Japan’s Sacred Peak Offers Quiet, Contemplation, and Murder in ‘Trial on Mount Koya’ [REVIEW]

Monk heading to Gobyo

A Buddhist temple may seem an unlikely place for a mystery, but Susan Spann’s ninja sleuth Hiro Hittori discovers death and treachery inside its walls in Trial on Mount Koya. (Photo by ccdoh1, Flickr)

A ninja and a priest walk into a Buddhist temple. Although it may sound like the beginning of a joke, it is actually the premise for the sixth installment of what is one of the most unusual and fascinating mystery series I’ve encountered in recent years. Penned by novelist Susan Spann, the latest Hiro Hattori novel, Trial on Mount Koya, reunites fans with her ninja sleuth and pays homage to one of the greatest mystery writers who ever lived, Dame Agatha Christie.


Seventh Street Books

It is the November of 1565, and Hiro and his sidekick, Father Mateo, a Portuguese Jesuit priest, have ascended Japan’s beautiful and mythic Mount Koya. Per the usual, the two don’t always see eye to eye, especially as they enter a realm where women aren’t allowed, something Mateo doesn’t totally understand.

Carrying a basket with a meowing cat inside, the unlikely duo arrives at a sacred Shingon Buddhist temple long after dinner has been served. But they aren’t just casual travelers or even pilgrims on a spiritual quest. Instead, they are there to deliver a secret message to an Iga spy who is posing as a priest inside the compound.

Suddenly the weather turns and Hiro and Mateo are trapped inside the temple, but so is a cold-blooded killer who begins methodically murdering the priests, one by one, posing their dead bodies in horrific scenes representative of the Buddhist judges of the afterlife. Will Hiro find the killer before he murders the one priest he’s closest to: Mateo? Sinister and highly atmospheric, this is a juicy page turner that will delight longtime readers will undoubtedly score Spannn some new ones.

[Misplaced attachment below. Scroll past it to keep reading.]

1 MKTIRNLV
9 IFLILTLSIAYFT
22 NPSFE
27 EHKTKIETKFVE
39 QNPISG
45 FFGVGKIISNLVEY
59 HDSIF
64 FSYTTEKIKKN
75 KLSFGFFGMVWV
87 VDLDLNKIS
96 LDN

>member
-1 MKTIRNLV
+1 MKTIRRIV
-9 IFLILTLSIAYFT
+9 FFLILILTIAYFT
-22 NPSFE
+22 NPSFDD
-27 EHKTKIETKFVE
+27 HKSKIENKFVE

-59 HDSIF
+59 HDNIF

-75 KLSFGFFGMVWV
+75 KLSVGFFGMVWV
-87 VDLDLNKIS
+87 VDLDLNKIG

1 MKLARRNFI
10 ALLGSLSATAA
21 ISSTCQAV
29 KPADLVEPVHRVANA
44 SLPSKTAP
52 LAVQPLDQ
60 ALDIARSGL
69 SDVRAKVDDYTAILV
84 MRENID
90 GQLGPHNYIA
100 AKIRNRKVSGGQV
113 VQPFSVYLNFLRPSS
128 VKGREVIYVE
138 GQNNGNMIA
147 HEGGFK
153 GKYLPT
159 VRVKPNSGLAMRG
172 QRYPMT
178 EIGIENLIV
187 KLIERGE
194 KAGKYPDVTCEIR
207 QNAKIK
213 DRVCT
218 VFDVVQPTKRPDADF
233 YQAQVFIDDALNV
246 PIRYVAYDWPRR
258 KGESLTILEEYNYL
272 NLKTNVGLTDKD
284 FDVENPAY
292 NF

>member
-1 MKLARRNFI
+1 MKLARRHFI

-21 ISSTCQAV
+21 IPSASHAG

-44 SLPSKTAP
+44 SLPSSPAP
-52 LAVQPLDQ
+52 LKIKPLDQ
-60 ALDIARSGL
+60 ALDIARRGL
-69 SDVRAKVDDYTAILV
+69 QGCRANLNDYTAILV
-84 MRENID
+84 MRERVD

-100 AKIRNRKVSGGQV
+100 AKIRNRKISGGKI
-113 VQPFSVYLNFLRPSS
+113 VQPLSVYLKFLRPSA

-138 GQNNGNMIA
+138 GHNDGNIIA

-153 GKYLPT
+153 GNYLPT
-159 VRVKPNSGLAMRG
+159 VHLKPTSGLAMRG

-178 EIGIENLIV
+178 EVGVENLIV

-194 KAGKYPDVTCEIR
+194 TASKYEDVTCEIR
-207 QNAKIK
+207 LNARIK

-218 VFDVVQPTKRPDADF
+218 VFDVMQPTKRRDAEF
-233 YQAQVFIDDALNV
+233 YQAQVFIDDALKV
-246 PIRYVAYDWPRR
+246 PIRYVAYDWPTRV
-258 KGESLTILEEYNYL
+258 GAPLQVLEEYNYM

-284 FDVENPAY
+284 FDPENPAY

One of the things that I’ve come to love about Spann’s books is that they aren’t only a good old-fashioned whodunnit, but each volume is rife with historical detail and works better than a suped-up DeLorean at transporting us back in time to the fascinating world of medieval Japan. It’s a culture I’m totally ignorant of, but that doesn’t keep me from wanting to linger here, enjoying Hiro and Mateo’s company as Spann immerses us in this foreign land, taking time to educate us about its customs, traditions, and ethereal beauty.

Like so many of my favorite authors have done, she makes me want to pack a suitcase and travel to see these wonders myself, and that’s what great fiction does best. It keeps us riveted, teaches us something new, and allows us to follow a path not traveled from the comfort of our sofa, opening our eyes to something majestic and magical, even if she frightens us a bit along the way. Trial on Mount Koya is Spann’s personal favorite from this series to date, and it is easy to see why. This is more than a mystery, it’s a darn good novel. Enjoy!



Susan Spann

Susan Spann

Susan Spann is the 2015 Rocky Mountain Fiction Writers’ Writer of the Year and the author of the Shinobi Mystery novels featuring ninja detective Hiro Hattori and his Portuguese Jesuit sidekick, Father Mateo.

Her debut novel, Claws of the Cat, was named a Library Journal Mystery Debut of the Month. Other books in the series include Blade of the SamuraiFlask of the Drunken Master, and The Ninja’s Daughter

When not writing, Susan is a transactional attorney focusing on publishing and business law. She obtained her degree in Asian Studies from Tufts University where she studied Chinese and Japanese language, history and culture.

In her free time, she enjoys cooking, traditional archery, martial arts, and horseback riding. She lives in northern California with her husband, son, two cats, and an aquarium full of seahorses.

She invites readers to visit her home on the Web at SusanSpann.com, like her on Facebook, and follow her on Twitter.

By Susan Spann
256 pgs. Seventh Street Books. $15.95

TLC Book Tours Tour HostYou may purchase Trial on Mount Koya at one of these fine online retailers: Seventh Street Books, Amazon, Barnes & Noble, Books-A-Million, and IndieBound.

Trial on Mount Koya is brought to you in association with TLC Book Tours.


About Jathan Fink
Jathan is a journalist, philanthropist, and entrepreneur. He is also a travel junkie, foodie and jazz aficionado. A California native, he resides in Texas.

2 Responses to Japan’s Sacred Peak Offers Quiet, Contemplation, and Murder in ‘Trial on Mount Koya’ [REVIEW]

  1. Pingback: Susan Spann, author of TRIAL ON MOUNT KOYA, on tour July 2018 | TLC Book Tours

  2. Right?! Every time she comes out with a new book in this series I want to hop on a plane and explore all the places in the story.

    Thanks for being on the tour!

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